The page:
REVIEW: Alice in Wonderland

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Ashleigh Dickinson heads up the cast as Alice in the Tread the Boards' Alice in Wonderland.

Alice In Wonderland, Attic Theatre, Stratford, runs until 3rd September

SIZE doesn’t matter, so they say. And that’s certainly the case at The Attic Theatre. What it lacks in size it certainly makes up for in ambition and imagination — both of which were oozing from Alice in Wonderland, the latest production by resident company, Tread the Boards.

For those who have never been to The Attic before, as I hadn’t, it really is an attic. There’s less than 100 seats and its difficult to say where the stage ends and the audience begins. Now I’m no theatre expert or critic of any real calibre, but I know that creative arts is about pushing the boundaries, standing your performance out from the rest, and making your audience ‘feel’ what they are watching.

Well, here you have no choice about the latter, such is the intimate nature of the theatre itself. And with Alice in Wonderland being a quirky story in itself, this quirky cast and quirky location seemed the perfect fit — it will be an adaptation of Lewis Carroll’s classic tale like you have probably never seen before.

There is a cast of just seven and every expense is spared when it comes to the set, with the designers clearly making use of whatever they could find: umbrellas were jellyfish and gardening gloves were lobster claws, among the eclectic prop store. But the cast were just fantastic in making it all seem real, as real as Carroll’s make-believe world was, of course! — as they enthusiastically blustered their way through the two hours.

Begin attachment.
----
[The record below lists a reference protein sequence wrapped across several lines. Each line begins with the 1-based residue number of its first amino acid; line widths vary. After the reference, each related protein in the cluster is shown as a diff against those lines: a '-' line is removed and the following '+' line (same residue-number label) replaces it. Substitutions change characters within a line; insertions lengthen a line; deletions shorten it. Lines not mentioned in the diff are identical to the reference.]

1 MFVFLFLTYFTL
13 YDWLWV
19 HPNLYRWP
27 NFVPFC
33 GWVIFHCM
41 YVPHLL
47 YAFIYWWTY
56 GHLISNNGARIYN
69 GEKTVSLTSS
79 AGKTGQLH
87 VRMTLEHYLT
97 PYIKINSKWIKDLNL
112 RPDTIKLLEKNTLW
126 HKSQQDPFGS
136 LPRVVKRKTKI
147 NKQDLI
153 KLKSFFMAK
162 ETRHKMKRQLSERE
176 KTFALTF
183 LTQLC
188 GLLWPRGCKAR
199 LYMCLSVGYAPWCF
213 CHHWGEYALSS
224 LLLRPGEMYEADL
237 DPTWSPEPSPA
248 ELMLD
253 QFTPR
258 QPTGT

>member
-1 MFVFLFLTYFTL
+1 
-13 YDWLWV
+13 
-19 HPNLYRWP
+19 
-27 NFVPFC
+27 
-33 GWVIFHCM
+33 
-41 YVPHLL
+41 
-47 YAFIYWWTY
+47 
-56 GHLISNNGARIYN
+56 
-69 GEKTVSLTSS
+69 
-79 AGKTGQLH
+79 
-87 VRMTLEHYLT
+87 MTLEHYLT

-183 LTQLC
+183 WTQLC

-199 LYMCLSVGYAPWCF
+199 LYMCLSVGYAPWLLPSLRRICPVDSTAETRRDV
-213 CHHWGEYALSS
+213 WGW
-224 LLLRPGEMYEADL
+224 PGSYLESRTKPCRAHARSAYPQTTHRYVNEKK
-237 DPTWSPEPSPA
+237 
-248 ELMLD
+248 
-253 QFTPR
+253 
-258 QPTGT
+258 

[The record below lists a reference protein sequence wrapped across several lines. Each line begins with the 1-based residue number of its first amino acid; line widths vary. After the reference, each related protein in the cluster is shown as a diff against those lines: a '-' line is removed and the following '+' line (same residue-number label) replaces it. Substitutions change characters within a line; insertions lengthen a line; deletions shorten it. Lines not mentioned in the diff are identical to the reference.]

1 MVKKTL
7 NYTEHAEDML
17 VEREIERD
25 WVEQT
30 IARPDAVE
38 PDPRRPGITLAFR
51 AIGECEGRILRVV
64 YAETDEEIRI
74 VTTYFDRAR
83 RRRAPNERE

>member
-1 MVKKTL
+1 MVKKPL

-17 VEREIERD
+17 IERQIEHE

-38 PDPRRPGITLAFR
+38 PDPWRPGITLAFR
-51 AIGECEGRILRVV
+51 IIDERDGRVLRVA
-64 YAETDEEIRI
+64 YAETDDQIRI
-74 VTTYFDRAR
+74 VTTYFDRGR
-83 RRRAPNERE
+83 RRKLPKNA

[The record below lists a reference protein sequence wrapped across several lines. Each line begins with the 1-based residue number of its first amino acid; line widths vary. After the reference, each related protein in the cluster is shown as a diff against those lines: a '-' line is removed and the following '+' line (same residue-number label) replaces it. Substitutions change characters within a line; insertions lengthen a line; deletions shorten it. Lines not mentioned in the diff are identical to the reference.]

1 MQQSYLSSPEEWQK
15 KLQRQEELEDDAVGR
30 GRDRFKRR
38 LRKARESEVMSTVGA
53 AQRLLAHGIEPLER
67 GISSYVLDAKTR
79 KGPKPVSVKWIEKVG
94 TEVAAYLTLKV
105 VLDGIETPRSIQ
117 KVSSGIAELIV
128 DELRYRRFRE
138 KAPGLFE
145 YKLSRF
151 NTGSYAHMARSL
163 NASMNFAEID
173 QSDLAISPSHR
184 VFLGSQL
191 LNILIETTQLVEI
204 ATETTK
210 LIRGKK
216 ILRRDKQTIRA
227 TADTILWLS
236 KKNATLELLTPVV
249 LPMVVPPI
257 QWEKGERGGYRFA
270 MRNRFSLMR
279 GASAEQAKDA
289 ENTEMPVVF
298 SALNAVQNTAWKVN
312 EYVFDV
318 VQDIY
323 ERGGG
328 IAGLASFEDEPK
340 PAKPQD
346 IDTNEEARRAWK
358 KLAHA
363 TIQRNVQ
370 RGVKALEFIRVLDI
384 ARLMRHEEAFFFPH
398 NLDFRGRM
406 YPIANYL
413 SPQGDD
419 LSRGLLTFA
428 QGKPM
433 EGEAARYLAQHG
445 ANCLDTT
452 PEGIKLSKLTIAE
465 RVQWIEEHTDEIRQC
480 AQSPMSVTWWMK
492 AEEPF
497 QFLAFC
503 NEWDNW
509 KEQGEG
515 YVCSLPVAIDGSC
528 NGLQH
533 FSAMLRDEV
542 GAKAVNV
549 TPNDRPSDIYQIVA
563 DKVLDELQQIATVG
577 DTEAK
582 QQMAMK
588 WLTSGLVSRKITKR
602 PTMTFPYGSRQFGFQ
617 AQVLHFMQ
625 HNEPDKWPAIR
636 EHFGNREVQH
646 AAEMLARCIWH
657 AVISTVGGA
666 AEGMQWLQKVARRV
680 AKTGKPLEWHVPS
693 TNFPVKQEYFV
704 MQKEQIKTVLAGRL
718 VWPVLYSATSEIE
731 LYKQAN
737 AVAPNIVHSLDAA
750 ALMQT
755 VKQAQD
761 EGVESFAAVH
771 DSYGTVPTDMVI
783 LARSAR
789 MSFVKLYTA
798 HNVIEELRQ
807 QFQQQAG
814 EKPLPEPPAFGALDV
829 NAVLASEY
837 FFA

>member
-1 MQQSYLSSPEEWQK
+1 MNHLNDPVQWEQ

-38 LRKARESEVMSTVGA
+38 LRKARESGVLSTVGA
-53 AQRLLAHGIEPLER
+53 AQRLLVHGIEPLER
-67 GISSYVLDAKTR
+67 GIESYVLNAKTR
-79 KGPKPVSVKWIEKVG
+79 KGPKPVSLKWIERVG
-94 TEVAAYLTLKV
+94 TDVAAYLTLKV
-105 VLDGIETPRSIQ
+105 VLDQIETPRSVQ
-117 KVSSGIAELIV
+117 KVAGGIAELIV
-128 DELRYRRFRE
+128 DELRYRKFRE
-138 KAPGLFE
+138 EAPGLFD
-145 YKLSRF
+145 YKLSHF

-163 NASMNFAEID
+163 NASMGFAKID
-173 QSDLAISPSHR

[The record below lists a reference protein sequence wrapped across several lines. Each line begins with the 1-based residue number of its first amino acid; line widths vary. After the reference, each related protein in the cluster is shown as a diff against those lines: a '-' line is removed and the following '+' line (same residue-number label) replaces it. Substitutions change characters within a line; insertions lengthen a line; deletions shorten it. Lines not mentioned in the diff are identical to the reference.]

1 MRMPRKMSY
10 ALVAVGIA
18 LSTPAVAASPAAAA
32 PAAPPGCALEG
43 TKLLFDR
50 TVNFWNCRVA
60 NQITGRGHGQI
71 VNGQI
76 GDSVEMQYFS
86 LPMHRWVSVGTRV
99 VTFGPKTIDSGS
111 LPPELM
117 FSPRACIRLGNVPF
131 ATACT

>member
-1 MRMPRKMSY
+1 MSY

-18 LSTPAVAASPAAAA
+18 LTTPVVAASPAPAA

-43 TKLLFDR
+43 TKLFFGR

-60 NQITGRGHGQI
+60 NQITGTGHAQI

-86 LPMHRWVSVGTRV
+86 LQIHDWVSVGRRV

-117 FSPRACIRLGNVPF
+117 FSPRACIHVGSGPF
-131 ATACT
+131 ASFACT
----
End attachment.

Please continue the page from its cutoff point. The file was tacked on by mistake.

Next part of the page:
There was a cheeky Donald Trump reference for the adults, John-Robert Partridge, Jack Scott and Tread the Boards’ newcomer, Pete Meredith, were hilariously gracious as The Caterpillar, and Daniel Arbon’s and Eleanor Walker’s comic timing as Tweedledum and Tweedledee was perfect.

Jack Walker was truly energetic and full of stamina as The White Rabbit, Charlotte Allen shouting ‘pig’ at The Pig Baby rang in our ears for hours afterwards, and Ashleigh Dickinson held it all together as the quintessential little English girl on a big adventure. This was very funny from start to finish, although there was a panto feel to the second half because of Partridge’s Dame-like portrayal of The Queen of Hearts and some encouraged audience participation. Odd as it seemed for a literary classic, it did bode well for Tread the Boards’ seasonal show at the end of year — whatever it may be.